Patricia Fowler

Patricia Fowler

PITTSBURGH (AP) — The brother of Pennsylvania twins whom child welfare workers have been unable to locate for at least 10 years has been charged with lying to police by pretending to be one of them.

Datwon Fowler, 18, remained jailed Friday on accusations he sent Penn Hills police a phony Facebook message on behalf of his brother, Ivon, and then a text message on Thursday, claiming to be Ivon. The text said he and his sister were safe and sound in Atlanta.

According to a criminal complaint, Fowler told investigators he sent the message so police would stop bothering him and his mother about the twins’ whereabouts.

Ivon and Inisha, believed to be about 17 now, are two of Patricia Fowler’s six children. The 47-year-old Penn Hills woman was charged last week with giving police false and conflicting information about the twins and their well-being, at one time even claiming she sold them years ago for $2,000 each to a woman she barely knew. She has since recanted that story, police said.

Police Chief Howard Burton told The Associated Press on Friday that the arrest of Datwon Fowler further clouds an already confusing investigation that has police wondering whether the twins are even alive. However, the only thing Patricia and Datwon Fowler have consistently told police is that the twins are OK, Burton said.

“You know, we don’t know at this point in time” if the twins are safe, Burton said. “You and I would both look at it at this time and say, ‘If you know where the kids are, tell us.’ But they’re doing all these things to mislead us.

“It would be truthful and common sense to say, ‘I don’t know where they are,'” if that were really the case, Burton said.

Instead, Patricia Fowler has, at various times, told police the twins were living with friends or relatives in North Carolina, South Carolina and Georgia.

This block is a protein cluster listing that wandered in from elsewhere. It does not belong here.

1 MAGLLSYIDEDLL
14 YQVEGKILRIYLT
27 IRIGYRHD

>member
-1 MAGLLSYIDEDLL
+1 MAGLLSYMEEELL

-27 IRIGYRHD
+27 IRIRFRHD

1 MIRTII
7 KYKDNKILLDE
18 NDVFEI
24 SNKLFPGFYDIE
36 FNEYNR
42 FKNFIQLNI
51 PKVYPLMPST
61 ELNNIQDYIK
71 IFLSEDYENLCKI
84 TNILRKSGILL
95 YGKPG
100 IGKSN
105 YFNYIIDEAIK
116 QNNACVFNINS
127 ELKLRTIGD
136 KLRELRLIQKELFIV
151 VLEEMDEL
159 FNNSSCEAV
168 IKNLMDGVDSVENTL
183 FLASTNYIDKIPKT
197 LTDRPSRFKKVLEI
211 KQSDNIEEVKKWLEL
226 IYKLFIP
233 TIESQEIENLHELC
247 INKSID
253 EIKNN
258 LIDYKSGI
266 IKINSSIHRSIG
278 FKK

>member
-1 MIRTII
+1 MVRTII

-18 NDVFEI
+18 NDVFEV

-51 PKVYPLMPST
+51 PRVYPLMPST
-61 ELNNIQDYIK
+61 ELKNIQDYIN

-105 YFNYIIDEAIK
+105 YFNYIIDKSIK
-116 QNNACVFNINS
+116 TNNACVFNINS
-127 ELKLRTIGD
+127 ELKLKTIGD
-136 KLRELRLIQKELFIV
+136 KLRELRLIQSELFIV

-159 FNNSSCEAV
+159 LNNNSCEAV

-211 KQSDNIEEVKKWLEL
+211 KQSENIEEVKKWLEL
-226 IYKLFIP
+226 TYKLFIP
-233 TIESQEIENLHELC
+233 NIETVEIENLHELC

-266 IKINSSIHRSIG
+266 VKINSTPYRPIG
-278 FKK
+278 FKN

Police have checked with the National Center of Missing and Exploited Children and found no trace of the twins, and a search of other databases in various states produce no evidence they’ve even ever attended school.

Burton said one Georgia city where Patricia Fowler told police the children lived didn’t even exist. And police officers in another state — Burton couldn’t remember which one, there have been so many — checked out another address Fowler provided and found it was a vacant storefront.

Patricia Fowler is free on bond and faces a preliminary hearing Monday on charges of endangering the welfare of children, obstructing a child welfare investigation and concealing the whereabouts of the children. She didn’t return calls earlier to her home phone, which has since been disconnected, and she doesn’t have an attorney listed in court records.

Neither does Datwon Fowler, who is charged with making false reports to police, obstructing a child welfare investigation, criminal use of a cellphone and conspiracy. His preliminary hearing is Aug. 29.

Police filed the charges against Patricia Fowler because they went to her home June 20 at the request of the Allegheny County Office of Children, Youth and Families to take all her children. They removed four children only to have the agency call back July 6 and tell police there should have been six children there.

State confidentiality laws prevent the child welfare agency from commenting, but police in a criminal complaint say Children Youth and Families caseworkers have been unable to verify the location of the twins for at least 10 years.

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